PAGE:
Lumber Liquidators Case Shows that Short Sellers are Under-Appreciated Heroes of the Market

A while ago, I wrote a piece that I am extremely proud of called “Short Sellers are not the Bad Guys“. The note tries to take on the importance of short selling, especially in a marketplace where regulators absolutely cannot tackle every single problem and fraud that occurs. My key points were:

  • Short sellers are an integral part of the markets.
  • They raise questions about frauds, help the market recognize overvalued and risk-laden companies, and create sales for buyers.
  • Additionally, they create cushions when stocks fall (by covering) and put ceilings on buyers panic situations
  • The market is Darwinist; only the foolish will ignore the methods used to profit from when their due diligence tells them an equity or the macro markets will decline.

My points, in depth, were:

1. First, let’s look at it from a Darwinist market sentiment. The market is capable of going two ways, up and down. The numbers of the economy and of the individual companies drive which way the numbers are going to go. If they go up, a lot of people make money. But,if you recognize an economic slowdown or stunted growth in a company, should you not be allowed to find benefit in the research that drew you to those conclusions?

The market is very Darwinist – the smart and strong survive and can position themselves accordingly, the rest are carried off in whatever economic slowdown comes next, only to try and evolve and start over during the next upturn. Banks and big companies get a pass because of politics – if you’re not sharp enough to be able to position yourself accordingly during slowdowns, these companies are literally just taking the public’s money for themselves as the average retail investor gets fleeced.

In an economic crisis, the markets then simply become a vehicle for transferring your money to people that know how the “game is played”.

2. Secondly, let’s look at fraudulent companies.

Short sellers are like the spiders of your household. Sometimes, you let them go without killing them because you know they’re going to be killing other, smaller insects that don’t belong roaming around your house. Short sellers are like the constant dragnet being pulled over the market from an “on the ground” perspective – doing research the SEC doesn’t have the time or the funding to do, and raising issues to regulators that they may not have noticed themselves.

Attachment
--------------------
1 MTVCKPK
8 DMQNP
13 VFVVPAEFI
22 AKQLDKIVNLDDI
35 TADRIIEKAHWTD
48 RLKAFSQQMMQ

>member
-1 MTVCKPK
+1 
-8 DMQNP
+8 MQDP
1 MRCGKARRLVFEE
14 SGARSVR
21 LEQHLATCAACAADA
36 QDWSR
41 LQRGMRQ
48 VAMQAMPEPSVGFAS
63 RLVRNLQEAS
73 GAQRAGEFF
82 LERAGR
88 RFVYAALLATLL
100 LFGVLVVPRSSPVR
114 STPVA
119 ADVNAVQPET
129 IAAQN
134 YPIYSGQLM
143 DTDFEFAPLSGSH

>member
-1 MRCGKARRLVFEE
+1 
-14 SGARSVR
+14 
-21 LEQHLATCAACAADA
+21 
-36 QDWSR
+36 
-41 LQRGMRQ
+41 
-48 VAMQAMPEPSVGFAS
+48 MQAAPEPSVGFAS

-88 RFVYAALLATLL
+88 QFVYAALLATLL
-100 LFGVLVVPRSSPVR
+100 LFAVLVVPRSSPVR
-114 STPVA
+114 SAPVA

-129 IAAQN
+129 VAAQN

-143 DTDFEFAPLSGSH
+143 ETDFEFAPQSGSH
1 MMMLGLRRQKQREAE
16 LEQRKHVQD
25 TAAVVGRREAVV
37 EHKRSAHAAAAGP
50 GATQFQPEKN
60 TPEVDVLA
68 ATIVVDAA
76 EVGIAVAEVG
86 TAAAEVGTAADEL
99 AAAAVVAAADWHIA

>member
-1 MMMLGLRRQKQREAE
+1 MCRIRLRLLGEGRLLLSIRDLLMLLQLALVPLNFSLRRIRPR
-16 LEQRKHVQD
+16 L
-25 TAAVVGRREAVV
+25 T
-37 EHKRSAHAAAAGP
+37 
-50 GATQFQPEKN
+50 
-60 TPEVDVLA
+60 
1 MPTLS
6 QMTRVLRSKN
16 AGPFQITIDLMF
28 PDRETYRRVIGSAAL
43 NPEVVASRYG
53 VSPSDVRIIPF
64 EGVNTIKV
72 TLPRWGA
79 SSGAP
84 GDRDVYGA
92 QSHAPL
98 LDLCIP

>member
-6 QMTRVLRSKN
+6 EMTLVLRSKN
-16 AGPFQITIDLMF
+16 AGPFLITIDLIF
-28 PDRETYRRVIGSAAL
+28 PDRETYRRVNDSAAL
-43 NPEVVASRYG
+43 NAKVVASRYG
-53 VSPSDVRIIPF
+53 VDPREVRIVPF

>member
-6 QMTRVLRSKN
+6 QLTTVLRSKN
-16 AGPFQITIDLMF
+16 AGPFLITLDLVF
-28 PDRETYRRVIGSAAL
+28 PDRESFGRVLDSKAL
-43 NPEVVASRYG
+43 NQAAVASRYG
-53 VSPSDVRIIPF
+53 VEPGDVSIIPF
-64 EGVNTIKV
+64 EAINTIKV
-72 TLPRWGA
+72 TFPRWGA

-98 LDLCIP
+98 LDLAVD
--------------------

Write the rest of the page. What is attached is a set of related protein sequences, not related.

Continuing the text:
Short sellers are absolutely instrumental in pointing out fraudulent companies and they keep institutions and public corporations healthily aware of the scrutiny they are under when they choose to become a public entity. It’s fun being public – insiders usually make a massive sum of money and sometimes the shareholders can take a ride with them. The cost of being public is being subjected to the ongoing scrutiny of your required public disclosures.

A good CEO, playing by the rules, supports short sellers because he/she knows they’re valuable. Sometimes they even offer valuable insight to companies that they can use – very similar to activist shareholders. Companies that know they’re acting in a questionable manner often get combative and ad hominem with short sellers, leading the American public to believe that the corporations are the “good” party and that the short sellers are the “evil, Un-American” party. The funny thing is that usually when a company goes ad hominem, it’s just the opposite.

3. Lest we forget companies that are simply overvalued – short sellers do a great job pointing out stocks where the market has become too speculative and has put too big of a multiple on stocks that are risk laden.

Even if you don’t invest short, short sellers could be crucial in pointing out reasons to keep you out of long investments.

The issue is that when you’re long a company, in the general consensus, you’re innocent until your case is proven guilty. If you’re short, you’re automatically guilty until you can prove your innocence through the stock moving the way you want. Even then, people will reject your short thesis, just because it’s a short thesis.

Without being able to sell short, we’re essentially dealing with an even more “rigged” market than our market already is, as a product of the Federal Reserve. I believe regulators generally try to do the right thing and act as quickly as possible – but they are burden by time constraints, budgetary constraints, and limited resources.


In the recent case of short sellers uncovering questionable levels of formaldehyde in Lumber Liquidators’ laminated wood products, think about how many men, women and children would be breathing this in without knowing about it – but for the work put in by short sellers, who tipped off the media. Now, think about where this case is heading – the public has been made aware and the company is likely going to have to take responsive measures.

Think about the affect on families from this story breaking. Does it matter to you that the person who discovered this negligence had a pecuniary interest? Did it matter to anyone that Harry Markopolos was a competitor of Bernie Madoff’s when he blew the whistle and stood to gain from Madoff’s loss? It’s just simple: sometimes, when people are motivated by competition or monetary remuneration, they’re the only ones that will put the work in necessary to cut through the bullshit. And, like with any job, the quality and honesty of your work will determine your payout.


The next time that you read about the “evil and manipulative” shorts, or read some bullshit calling shorts liars and crooks, just remember: most of us are simply skeptics by nature, most of us think being a public company is a privilege, and most of us simply seek the truth. 

Read more on the Lumber Liquidators toxic formaldehyde tests here

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